The first part of the book examines the particular dynamics of women of faith working toward peace within Catholicism, Islam, Buddhism, Hinduism, and Judaism. The second part contains case studies of women peacebuilders in Africa, Latin America, Europe, the Middle East, and Asia, detailing how their faiths have informed their work, what roles religious institutions have played as they have moved forward, what accomplishments have resulted from their efforts, and what challenges remain. An appendix of interviews offers further perspectives from peacebuilders, both women and men.
Ultimately, Women, Religion, and Peacebuilding is a call to change the paradigm of peacebuilding inside and outside of the world’s faiths, to strengthen women’s abilities to work for peace and, in turn, improve the chances that major efforts to end conflicts around the world succeed. (United States Institute of Peace)


Table of Contents:

1. Religious Women’s Invisibility: Obstacles and opportunities
Susan Hayward and Katherine Marshall

2. Part I: Women Peacebuilders: Distinctive Approaches of Different Religious Traditions
Susan Hayward and Katherine Marshall

3. Catholic Women Building Peace: Invisibility, Ideas and Institutions Expand Ideas
Maryann Casimano Love

4. Muslim Women’s Peacebuilding Initiatives
S. Ayse Kadayifci-Orellana

5. Creating Peaceful and Sustainable Communities through the Spiritual Empowerment of Buddhism and Hinduism
Dena Merriam

6. Jewish Women in Peacebuilding: Embracing Disagreement in the Pursuit of “Shalom”
Lucy Kurtzer-Ellenbogen

7. Part II Women and Faith in Action: Regional Case Studies
Susan Hayward and Katherine Marshall

8. An All-Women Peacekeeping Group: Lessons From the Mindanao People’s Caucus
Margaret Jenkins

9. Women, Religion, and Peacebuilding in Kaduna State, Nigeria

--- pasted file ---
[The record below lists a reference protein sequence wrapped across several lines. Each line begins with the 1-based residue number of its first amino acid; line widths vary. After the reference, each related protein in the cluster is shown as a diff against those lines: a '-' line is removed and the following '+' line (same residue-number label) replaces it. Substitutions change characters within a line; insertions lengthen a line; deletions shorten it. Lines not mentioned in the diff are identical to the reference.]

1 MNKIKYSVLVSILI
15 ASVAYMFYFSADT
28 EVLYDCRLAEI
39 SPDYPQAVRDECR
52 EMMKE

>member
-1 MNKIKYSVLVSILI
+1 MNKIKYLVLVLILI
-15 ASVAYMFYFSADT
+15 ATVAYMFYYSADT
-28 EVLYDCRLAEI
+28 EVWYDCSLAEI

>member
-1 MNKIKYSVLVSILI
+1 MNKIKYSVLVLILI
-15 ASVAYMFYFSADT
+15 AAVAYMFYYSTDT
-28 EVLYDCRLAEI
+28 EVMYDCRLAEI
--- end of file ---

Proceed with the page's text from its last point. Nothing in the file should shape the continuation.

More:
Bilkisu Yusuf and Sr. Kathleen McGarvey

10. The Politics of Resistance: Muslim Women Negotiating Peace in Aceh, Indonesia
Etin Anwar

11. Women Reborn: A Case Study of the Intersection of Women, Religion, and Peacebuilding in a Palestinian Village in Israel
Andrea K. Blanch, with coauthors Esther Hertzog and Ibtisam Mahameed

12. Women Citizens and Believers as Agents of Peace in Bosnia and Herzegovina
Zilka Spahic Šiljak

13. Women Peacebuilders in Post-Coup Honduras: Their Spiritual Struggle to Transform Multiple Forms of Violence
Mónica A. Maher

14. Women, Religion and Trauma Healing: A Case in India
Anjana Dayal Prewitt

15. Strengthening Religious Women’s Work for Peace
Jacqueline Ogega and Katherine Marshall

16. Conclusion: Seeking Common Ground
Susan Hayward and Katherine Marshall

17. Appendix: Scholars and Practitioners Engaged with Women, Religion, and Peace

Topics: Armed Conflict, Gender, Women, Peacebuilding, Peacekeeping, Peace Processes, Religion Regions: Africa, MENA, West Africa, Americas, Central America, Asia, Middle East, Southeast Asia, Europe, Balkans, Eastern Europe Countries: Bosnia & Herzegovina, Honduras, India, Indonesia, Israel, Nigeria, Palestine / Occupied Palestinian Territories, Philippines

Year: 2015

Gender, Representation and Power-Sharing in Post-Conflict Institutions


 Byrne, Siobhan and Allison McCulloch. 2012. "Gender, Representation and Power-Sharing in Post-Conflict Institutions" International Peacekeeping 19 (5): 565-580

Authors: Siobhan Bryne, Allison McCulloch